First, for Google’s opponents, let’s look on the bright side.
The company’s tentative deal with European regulators in April to head off a formal anti-trust complaint was, according to critics, worse than useless. In the words of Silicon Valley lawyer Gary Reback: “They were Nowheresville”.
Tuesday’s revised deal at least fixes the most glaring flaws. Whether it will do anything meaningful to change the competitive situation is another matter.
Mobile search and related advertising are booming. This market is really taking off at last.
But the more useful Google becomes, the more it finds itself pushing at the boundaries of what people will find acceptable. Image Search has the potential to be its next privacy landmine.
Yahoo executives meeting with investors and analysts on Wednesday did what they could to assuage concerns about the company’s minority investments in China and Japan before moving on to the sunnier topics of a surge in display advertising and the big potential for video.
When Google hit out at the content farms earlier this year with a change to its ranking algorithm, it was the opening blow in what looked like being a long fight.
Demand Media admitted late on Sunday that the change hurt traffic at its biggest site, eHow. But it brushed off the damage (and a 10 per cent hit to its share price) by affirming its financial guidance and saying that it had redoubled its efforts to attract eyeballs – including from Facebook.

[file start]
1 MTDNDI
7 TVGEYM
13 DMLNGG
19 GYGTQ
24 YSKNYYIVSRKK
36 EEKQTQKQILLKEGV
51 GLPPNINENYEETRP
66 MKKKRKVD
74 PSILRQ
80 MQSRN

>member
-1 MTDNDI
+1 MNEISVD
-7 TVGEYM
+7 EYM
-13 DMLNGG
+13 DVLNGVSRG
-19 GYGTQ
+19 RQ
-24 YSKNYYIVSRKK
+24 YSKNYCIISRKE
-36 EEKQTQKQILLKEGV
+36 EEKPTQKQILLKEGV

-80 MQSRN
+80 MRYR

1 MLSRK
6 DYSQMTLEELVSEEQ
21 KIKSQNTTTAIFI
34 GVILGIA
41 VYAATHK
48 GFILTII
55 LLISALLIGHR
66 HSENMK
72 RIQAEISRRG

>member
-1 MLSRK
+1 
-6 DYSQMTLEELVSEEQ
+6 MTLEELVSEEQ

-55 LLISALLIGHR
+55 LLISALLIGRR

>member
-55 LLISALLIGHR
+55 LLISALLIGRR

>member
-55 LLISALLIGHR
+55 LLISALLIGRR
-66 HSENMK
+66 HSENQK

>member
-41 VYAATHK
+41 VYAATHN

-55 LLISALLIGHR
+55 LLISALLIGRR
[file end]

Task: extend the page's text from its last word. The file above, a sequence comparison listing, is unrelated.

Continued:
Yahoo on Wednesday began rolling out improvements to its core search function that produce results–not just links–on popular subjects much faster than before.
Google’s accusation today that Microsoft’s Bing is copying its search results feels like a telling moment in the long-running Search Wars.
When I caught up just now with Matt Cutts, Google’s head of search quality, he didn’t mince his words: “It’s crazy. I haven’t seen anything like this in ten years in search.” For Microsoft, it raises an uncomfortable question: after years of work and hundreds of millions of dollars, is it still unable to match Google without hanging onto its coattails?
Google has hit back at growing criticism of the quality of its search results, with a blog post pledging to tackle “content farms” and admitting: “We can and should do better.”
The move has been seen as a threat to Demand Media, one such producer of low-cost articles and videos designed to suck up search traffic, which has just priced its initial public offering.
Japan’s antitrust authorities have cleared Yahoo Japan’s plan to rely on Google for algorithmic search results, rejecting complaints from Microsoft and others that the combined service would field as much as 90 per cent of the nation’s search queries.
Japan Fair Trade Commission officials told wire services that they would not block the deal announced in July but would continue to monitor it for any harm to the market.